Rosemarie Emanuele

"Math Geek Mom"

Although she holds a Ph.D. in economics from Boston College, Rosemarie Emanuele is a professor and the chair of the Department of Mathematics at Ursuline College in Pepper Pike, Ohio, just outside of Cleveland. She loves to teach math but also pursues research related to the economics of nonprofit organizations and volunteer labor, and has published in both economics and interdisciplinary journals — as well as in the book that inspired this blog. She is the proud mother of a wonderful daughter.

Most Recent Articles

June 16, 2011
In looking at the integers, we note that even and odd integers alternate, with each even integer being followed by an odd integer. In many ways, in our department, this is how the duties are distributed between the two full time faculty members. For several years, I will serve as chair, until I get to pass it back to my one full-time colleague in what seems like an academic version of the game “hot potato.” I thought of this recently when Ursuline College ordered a new pattern for our business cards, and I ordered two boxes of them.
June 9, 2011
There is a concept in math called the “well ordering property” that states that every nonempty set of integers has a least element. If we were to list, for example, the positive odd integers, we could start with the first odd integer, one, and go on from there. Although seemingly obvious, this concept is used to prove some important theorems. It is an idea that I thought of as I realized that the first of a series of days known as “summer vacation” began this past week.
June 2, 2011
One of the joys of teaching at Ursuline College is that I often get to teach women (and an occasional man) who come back to college after being away for many years. I am constantly amazed at their courage as they turn a new corner in their lives, a corner that is often difficult and brings with it a new set of challenges. Although my job is to teach math, I often find myself being as much a cheerleader as a math teacher, as I convince people who have raised multiple children that they, can, indeed, learn the material I am teaching.
May 26, 2011
We often think of equality in two different ways. On the one hand there is equality of opportunity, where everyone has an equal chance to succeed according to their own efforts and skills. On the other hand (and, of course, we assume that economists all have two hands…), there is equality of outcome, which looks at the results, and not at the opportunities afforded different people. Both measures are flawed in their own way. Just because people have equality of opportunity, does that make it ok for there to be huge discrepancies in outcomes?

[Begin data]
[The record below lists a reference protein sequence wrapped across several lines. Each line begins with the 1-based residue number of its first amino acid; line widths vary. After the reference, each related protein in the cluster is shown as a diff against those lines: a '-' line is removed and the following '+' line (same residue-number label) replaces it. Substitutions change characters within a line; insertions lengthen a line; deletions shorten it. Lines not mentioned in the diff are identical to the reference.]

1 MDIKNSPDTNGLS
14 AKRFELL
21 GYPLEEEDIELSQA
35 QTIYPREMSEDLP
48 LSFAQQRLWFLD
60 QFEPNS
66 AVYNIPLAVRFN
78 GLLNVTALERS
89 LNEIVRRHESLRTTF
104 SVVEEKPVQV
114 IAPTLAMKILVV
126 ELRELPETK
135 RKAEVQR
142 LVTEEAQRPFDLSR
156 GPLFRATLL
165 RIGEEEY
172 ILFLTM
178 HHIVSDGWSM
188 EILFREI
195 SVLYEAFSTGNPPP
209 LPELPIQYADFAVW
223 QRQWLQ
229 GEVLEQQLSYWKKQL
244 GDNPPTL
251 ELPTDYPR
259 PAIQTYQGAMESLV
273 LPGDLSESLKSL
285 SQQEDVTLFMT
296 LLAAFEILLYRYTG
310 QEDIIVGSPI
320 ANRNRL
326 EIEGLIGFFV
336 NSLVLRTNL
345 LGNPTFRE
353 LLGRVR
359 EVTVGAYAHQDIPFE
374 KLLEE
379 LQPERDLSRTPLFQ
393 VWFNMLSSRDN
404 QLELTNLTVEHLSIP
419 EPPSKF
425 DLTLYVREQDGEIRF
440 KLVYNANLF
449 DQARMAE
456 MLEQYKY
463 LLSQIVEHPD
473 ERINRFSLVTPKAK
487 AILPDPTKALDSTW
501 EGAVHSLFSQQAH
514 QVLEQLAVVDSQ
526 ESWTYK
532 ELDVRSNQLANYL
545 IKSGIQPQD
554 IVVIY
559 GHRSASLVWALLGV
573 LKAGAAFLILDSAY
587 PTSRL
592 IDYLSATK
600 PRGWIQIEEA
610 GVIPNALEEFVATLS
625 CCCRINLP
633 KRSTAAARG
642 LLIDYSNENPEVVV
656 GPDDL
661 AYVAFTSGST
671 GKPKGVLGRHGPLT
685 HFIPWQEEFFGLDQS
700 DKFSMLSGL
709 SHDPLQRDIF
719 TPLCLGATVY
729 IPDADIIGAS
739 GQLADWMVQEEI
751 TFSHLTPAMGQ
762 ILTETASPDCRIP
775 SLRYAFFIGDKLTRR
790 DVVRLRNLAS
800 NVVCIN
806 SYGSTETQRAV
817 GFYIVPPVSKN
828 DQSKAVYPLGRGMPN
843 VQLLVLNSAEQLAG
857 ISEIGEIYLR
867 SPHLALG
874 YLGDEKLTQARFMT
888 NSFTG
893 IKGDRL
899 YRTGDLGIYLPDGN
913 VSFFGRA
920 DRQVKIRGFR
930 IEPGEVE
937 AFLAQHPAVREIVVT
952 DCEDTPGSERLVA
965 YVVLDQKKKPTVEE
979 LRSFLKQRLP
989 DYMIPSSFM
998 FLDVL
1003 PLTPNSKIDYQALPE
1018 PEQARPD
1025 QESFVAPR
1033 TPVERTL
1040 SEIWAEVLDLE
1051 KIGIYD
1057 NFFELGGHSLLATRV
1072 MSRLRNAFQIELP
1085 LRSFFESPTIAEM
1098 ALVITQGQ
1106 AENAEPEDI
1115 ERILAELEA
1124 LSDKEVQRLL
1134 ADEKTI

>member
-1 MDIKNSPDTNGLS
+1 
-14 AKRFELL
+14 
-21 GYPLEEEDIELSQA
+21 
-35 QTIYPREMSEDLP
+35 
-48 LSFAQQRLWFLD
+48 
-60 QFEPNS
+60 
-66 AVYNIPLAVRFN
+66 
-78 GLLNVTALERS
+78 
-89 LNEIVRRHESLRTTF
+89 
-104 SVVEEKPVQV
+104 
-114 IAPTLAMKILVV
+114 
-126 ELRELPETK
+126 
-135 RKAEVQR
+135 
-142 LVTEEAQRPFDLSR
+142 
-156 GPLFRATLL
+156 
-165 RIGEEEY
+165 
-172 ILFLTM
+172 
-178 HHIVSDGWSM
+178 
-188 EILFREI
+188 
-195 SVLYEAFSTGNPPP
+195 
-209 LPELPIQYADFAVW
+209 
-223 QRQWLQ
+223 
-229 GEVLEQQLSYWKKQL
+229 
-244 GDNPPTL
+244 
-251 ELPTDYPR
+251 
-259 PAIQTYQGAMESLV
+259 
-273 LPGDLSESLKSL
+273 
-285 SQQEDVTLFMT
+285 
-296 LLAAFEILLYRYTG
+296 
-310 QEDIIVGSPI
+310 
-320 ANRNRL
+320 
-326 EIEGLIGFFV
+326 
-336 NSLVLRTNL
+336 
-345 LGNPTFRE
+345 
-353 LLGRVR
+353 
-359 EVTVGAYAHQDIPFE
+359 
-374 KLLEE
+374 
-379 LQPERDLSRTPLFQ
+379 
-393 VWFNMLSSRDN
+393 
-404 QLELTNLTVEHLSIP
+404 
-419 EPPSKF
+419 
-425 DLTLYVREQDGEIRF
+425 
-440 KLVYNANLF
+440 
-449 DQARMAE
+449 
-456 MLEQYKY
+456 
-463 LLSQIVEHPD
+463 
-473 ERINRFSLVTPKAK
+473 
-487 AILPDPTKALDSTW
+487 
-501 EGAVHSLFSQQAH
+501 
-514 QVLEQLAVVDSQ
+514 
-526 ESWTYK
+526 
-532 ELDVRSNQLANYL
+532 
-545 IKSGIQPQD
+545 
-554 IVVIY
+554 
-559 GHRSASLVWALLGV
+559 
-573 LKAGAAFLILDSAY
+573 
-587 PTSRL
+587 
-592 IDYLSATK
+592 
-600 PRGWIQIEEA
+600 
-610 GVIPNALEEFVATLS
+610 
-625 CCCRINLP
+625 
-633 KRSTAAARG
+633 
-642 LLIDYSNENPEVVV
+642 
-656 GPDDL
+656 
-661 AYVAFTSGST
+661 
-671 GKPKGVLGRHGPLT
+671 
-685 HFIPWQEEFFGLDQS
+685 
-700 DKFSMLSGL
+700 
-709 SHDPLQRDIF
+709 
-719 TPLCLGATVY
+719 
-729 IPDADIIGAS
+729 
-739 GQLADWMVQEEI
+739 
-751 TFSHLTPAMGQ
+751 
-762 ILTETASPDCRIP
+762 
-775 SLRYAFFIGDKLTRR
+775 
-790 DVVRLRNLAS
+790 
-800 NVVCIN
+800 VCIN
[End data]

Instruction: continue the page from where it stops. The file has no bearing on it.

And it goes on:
May 19, 2011
The phrase "one-to-one correspondence" is sometimes used in mathematics. This describes, for example, how numbers, often learned as abstract sounds in early childhood, can be, one by one, matched with objects. As parents may realize, this is how we teach a child how to count. One-to-one correspondence also shows up in other places in math, as, for example, when rational numbers may be put into one-to one correspondence with the integers, thus showing that there are a countable number of rational numbers.
May 12, 2011
An article in last week’s Inside Higher Ed discussed the option of teaching at a religiously affiliated college. It caught my attention since I am in my 42nd year of religiously-affiliated education. I went to Catholic grammar school, Catholic high school and college and then even earned my Ph.D. at a Catholic University.
May 5, 2011
OK, so Donald Trump found me out. His recent statement that "most economists aren’t very smart" made me realize that my act wasn’t fooling him, after all. Of course, he has no idea of who I am, but the fact that he pronounced to the world that people with my degree are not very smart well, it just smarts. Ouch. So he knows that I am just skating by, hoping to survive day to day, knowing that my past success is all a fluke and that I don’t have any real talent, after all? How did this person I have never met figure that out?
April 28, 2011
In statistics we often talk about an idea of the “expected value.” By multiplying outcomes of something that involves uncertainty by the probability of each outcome occurring, we are able to find a value that is a good representation of the outcome that would most likely occur. For example, in a lottery, a large payoff is often offset by the huge number of people who buy a ticket just that once, in hopes of cashing in on the large payoff. This leads the expected value of a person’s winnings to possibly be less than the price of a ticket to even enter the lottery.
April 14, 2011
I chose my first job out of graduate school for several reasons. The president of that university was a graduate of my graduate program, had been working in some very unusual areas, and wanted me and my research as part of where he saw the university going at the time (he died a few years later, but I believe that much of his vision did eventually come to be, if only, sadly, without me.) I had come to maturity with the Jesuits, and therefore wanted to teach with them, and the position was in a Jesuit university.
April 7, 2011
I ran into the chair of the Sociology department the other day as I came out of my Calculus class. He stopped me to ask me about a question that had come up in discussion in his class. He wanted to know why it seemed that women were still avoiding majors that were focused on math and the sciences, since he and his students, like one of the responders to my column a few weeks ago, realized that high pay is strongly correlated with the amount of math and science education one acquires in their educational journey.